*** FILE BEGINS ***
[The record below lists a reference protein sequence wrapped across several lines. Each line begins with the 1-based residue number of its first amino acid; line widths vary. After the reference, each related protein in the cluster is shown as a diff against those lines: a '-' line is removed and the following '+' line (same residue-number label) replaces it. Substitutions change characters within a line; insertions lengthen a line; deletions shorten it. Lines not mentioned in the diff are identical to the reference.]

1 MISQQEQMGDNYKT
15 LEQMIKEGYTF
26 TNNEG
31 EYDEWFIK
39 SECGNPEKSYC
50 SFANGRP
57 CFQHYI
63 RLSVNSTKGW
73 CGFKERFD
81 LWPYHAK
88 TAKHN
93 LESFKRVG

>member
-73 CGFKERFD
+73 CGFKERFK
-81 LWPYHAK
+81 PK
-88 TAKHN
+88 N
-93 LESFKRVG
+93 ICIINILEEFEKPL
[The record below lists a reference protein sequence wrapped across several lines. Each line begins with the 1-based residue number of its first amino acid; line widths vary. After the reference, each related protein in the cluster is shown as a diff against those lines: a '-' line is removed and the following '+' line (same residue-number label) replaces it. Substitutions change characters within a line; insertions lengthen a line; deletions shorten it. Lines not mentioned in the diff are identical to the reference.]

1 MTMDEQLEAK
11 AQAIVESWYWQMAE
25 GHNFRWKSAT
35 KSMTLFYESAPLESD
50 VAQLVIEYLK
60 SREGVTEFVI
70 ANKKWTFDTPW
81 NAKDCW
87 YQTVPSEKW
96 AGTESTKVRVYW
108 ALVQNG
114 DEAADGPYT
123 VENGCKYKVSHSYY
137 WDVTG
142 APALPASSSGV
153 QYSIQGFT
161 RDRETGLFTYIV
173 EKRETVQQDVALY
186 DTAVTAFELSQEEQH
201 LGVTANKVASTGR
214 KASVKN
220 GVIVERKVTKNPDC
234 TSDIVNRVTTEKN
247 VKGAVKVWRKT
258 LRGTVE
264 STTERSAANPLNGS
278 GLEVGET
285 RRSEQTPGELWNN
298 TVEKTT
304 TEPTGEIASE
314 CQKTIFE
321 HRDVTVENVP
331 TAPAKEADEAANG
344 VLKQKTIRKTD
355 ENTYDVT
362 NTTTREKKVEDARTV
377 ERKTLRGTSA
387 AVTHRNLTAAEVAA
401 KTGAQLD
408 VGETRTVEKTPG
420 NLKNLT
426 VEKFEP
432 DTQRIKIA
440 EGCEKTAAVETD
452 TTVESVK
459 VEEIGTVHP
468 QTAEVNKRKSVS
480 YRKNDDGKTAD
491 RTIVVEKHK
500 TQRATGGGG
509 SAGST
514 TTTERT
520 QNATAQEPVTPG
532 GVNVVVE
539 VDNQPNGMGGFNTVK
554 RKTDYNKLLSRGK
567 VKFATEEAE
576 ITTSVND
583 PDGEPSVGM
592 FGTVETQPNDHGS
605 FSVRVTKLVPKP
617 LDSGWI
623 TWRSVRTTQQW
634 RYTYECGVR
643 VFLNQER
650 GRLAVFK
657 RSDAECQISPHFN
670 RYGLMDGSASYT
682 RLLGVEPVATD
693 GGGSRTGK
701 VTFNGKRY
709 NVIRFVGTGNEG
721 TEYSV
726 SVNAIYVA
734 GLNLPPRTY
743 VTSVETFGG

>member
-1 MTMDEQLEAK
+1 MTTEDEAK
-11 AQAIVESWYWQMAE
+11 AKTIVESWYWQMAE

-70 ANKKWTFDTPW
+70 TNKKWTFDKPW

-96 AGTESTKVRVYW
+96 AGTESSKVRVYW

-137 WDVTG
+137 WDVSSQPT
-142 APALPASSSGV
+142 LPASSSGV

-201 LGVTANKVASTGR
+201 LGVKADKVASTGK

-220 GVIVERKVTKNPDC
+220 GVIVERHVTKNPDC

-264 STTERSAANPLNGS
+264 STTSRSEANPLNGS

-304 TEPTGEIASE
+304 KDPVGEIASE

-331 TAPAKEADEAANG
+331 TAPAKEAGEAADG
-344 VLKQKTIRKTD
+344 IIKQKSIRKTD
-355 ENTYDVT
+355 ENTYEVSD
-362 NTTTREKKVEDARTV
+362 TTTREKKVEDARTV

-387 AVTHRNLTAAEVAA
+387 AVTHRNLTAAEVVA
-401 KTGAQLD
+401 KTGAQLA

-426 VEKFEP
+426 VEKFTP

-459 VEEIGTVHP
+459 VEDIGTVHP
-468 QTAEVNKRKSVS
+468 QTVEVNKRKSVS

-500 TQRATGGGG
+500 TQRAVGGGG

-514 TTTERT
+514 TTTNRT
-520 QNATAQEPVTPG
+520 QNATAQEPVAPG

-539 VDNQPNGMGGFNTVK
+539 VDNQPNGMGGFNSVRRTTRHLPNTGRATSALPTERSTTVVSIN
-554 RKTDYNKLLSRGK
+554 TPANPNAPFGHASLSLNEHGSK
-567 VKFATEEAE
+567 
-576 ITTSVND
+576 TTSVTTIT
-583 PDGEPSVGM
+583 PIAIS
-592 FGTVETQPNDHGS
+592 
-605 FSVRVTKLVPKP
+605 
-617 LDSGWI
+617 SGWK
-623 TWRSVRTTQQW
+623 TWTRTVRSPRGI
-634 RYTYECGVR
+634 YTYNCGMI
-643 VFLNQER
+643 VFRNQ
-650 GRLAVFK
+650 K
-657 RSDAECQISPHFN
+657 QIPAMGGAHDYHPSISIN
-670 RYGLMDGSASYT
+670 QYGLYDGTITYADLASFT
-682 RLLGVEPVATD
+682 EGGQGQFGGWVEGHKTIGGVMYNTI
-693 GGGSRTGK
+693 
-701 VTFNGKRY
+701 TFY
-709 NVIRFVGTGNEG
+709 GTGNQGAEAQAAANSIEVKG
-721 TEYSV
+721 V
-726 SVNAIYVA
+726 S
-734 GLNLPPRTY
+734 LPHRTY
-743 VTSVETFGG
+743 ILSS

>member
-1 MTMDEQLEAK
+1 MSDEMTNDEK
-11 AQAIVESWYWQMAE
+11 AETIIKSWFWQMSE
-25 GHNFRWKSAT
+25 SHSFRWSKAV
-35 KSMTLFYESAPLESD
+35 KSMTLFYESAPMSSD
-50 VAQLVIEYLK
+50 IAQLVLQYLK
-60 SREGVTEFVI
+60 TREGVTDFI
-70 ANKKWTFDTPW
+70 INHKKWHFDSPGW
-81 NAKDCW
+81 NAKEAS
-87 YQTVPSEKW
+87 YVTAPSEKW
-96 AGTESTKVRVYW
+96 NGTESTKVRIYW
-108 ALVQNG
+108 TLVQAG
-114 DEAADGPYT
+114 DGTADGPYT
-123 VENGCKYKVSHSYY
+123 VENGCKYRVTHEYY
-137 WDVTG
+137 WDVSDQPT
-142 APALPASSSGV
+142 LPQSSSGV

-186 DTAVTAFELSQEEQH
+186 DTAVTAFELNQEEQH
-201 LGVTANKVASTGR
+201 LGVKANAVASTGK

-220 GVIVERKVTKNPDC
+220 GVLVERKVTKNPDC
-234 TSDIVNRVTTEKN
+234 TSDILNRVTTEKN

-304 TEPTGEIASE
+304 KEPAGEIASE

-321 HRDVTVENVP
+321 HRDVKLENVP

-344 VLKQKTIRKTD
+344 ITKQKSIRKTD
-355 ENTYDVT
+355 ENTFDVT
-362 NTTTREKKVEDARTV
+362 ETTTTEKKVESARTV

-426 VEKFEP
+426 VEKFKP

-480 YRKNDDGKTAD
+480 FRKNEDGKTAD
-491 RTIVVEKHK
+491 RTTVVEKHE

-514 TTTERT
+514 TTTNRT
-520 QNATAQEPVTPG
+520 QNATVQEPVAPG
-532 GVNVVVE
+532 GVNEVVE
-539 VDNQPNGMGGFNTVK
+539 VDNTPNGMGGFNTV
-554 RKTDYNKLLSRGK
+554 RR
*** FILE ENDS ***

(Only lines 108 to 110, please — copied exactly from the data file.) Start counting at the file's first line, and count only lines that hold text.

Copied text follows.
+96 AGTESSKVRVYW

-137 WDVTG
+137 WDVSSQPT